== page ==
FANTASTICAL DOMAINS:
#1: The Virgin In the Fields, Flute Study In Florid Line

by Christopher Fulkerson
CF's Composition Desk
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The Fantastical Domains are two short studies in the use of the Pitch Multiplication System developed by Pierre Boulez, which I have used in several compositions. Boulez calls each group of pitches a "Domain," and the flexibility of this system led me to some musical adventures I've always been pleased with. The other of the Fantastical Domains is THE SHIPS ARE MADE READY.

In some of the pieces I have written using this technique I have also used my technique of planned speeds and forms; this is one such rigorous piece: both the pitches and the rhythms are planned in advance. However, unlike the still more rigorous American version of Serialism, which I have never used, very few exact details were planned. Rhythmic possibilities are known in advance, and the domain is known, but unless the domain has only one pitch in it, there is a choice about which pitch to use next.

As I wrote this piece I began to realize I was working on something that would be characterizable as Mannerist, which is a type of artistic expression in which detail is close to the form. That is to say, with Mannerist art, the moment-to-moment expression may begin to exceed the usual mandate that it may be thought to be called upon to fulfill its formal function. Ideas may be thematic or transitional, but they may grab your attention more than the usual theme or transition, while nevertheless not getting very far in the form. Gaudy miniatures are typical of Mannerism. I had been studying Leonardo, the detail of some of whose painting is consistent with Mannerism, and some of whose drawings are as gawdy as any, and I had been reading his Notebooks, which are full of the bizarre and terse visual images and prose pieces. Since the act of listening to music is a court of awareness, when composing I try to be aware of all possible references to other works - not that I necessarily avoid them. As soon as I wrote the outline of the augmented chord in the first measure, I could not help but think of the use of this triad in Wagner's Walkuere; then I thought that my use of fourths might resemble some moments in Berg's Lulu; before long I began to think I was writing some kind of essay on the more extreme possibilities of the female psyche, an Elektra in a vitamin pill. But the piece is so small, I thought, and so perfect, like a doll. When I read about the voodoo doll episode in the life of Elizabeth Tudor, the Virgin Queen of England, I thought of this piece, and gave it its present title. In the incident in question, a doll of Elizabeth was discovered in a field, and black magic was feared; for a brief time the proto-scientist and mage Dr. John Dee, who was probably the model for Shakespeare's Prospero, was suspected, but he was cleared of the charge, and Elizabeth came to rely on him, allowed him two livings, and consulted with him frequently, calling him "My Philosopher."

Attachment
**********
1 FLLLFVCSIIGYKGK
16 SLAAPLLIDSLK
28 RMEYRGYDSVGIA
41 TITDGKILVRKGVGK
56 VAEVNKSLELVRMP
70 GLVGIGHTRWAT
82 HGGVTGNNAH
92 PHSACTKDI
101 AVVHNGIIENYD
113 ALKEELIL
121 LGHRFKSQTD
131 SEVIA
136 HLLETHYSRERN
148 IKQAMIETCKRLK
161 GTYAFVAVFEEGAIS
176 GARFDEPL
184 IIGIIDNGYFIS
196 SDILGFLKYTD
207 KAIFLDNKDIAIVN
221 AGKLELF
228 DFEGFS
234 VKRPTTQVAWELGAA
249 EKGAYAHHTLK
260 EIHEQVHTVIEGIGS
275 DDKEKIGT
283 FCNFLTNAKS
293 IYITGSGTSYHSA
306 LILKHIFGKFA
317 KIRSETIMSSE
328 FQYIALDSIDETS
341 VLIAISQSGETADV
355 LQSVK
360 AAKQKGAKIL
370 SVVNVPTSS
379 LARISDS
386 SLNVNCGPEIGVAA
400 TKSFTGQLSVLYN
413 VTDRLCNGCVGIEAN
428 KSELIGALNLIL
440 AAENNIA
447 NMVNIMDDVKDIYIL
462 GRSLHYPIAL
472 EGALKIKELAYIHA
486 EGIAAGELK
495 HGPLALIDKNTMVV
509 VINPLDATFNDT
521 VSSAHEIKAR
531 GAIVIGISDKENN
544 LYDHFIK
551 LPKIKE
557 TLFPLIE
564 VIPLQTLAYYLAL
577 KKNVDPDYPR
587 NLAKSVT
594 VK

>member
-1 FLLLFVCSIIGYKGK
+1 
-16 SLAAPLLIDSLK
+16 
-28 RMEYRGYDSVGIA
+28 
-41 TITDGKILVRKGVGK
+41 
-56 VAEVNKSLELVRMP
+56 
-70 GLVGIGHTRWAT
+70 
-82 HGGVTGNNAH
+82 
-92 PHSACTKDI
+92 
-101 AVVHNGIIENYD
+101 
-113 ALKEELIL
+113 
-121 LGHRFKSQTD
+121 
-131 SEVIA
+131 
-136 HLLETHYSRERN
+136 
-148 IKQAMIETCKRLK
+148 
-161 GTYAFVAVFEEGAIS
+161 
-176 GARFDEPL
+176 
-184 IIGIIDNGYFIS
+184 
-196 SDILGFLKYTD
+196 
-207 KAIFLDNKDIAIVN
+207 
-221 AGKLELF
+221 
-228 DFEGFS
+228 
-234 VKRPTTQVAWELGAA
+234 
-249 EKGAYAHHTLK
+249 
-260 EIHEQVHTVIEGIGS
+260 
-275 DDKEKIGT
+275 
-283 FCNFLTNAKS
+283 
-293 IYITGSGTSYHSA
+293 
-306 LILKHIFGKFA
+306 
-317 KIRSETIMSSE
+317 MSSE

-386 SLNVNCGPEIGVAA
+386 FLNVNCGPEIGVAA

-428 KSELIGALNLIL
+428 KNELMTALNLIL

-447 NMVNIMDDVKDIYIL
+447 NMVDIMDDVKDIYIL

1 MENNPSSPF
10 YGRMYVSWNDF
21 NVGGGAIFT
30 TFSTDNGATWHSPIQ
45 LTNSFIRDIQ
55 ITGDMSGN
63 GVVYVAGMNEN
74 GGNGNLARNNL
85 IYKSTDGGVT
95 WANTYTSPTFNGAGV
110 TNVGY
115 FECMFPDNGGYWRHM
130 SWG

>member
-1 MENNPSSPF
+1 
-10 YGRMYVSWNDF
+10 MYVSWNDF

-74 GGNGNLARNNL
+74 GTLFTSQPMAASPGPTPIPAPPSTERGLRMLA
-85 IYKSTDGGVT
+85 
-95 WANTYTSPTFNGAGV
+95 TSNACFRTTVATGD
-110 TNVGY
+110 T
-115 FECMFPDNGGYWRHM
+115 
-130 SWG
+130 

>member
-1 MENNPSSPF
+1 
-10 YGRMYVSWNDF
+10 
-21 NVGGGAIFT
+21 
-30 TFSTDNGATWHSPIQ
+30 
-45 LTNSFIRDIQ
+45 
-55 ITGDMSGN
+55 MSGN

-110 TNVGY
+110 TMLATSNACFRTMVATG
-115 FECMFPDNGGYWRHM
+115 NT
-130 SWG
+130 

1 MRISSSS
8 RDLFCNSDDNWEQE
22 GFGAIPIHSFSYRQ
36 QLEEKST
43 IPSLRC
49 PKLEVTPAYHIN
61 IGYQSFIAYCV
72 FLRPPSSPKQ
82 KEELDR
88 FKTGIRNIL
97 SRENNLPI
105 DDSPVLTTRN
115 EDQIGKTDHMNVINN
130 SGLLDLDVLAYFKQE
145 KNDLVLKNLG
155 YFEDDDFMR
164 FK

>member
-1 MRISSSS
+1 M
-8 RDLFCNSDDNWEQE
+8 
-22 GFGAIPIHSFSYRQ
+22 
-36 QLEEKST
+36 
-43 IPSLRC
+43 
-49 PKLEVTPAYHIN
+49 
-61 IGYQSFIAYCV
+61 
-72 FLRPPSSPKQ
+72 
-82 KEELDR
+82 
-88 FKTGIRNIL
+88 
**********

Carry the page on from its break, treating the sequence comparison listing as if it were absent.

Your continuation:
Several flutists have remarked on my use of the high E; I assume that if it were not convenient that note would simply be played down an octave. One flutist I have worked with, Carol Adee, assured me it should not be a problem, and played it many times, rather loudly, as I allow for.

I have always planned to write a group of Flutes Studies in Florid Line; by now such a group would be different in style than this piece. More surely, I will ravish this Virgin and create another piece. This one was written in one week in 1981, and lasts for three and a half minutes.

Last Updated February 18, 2014


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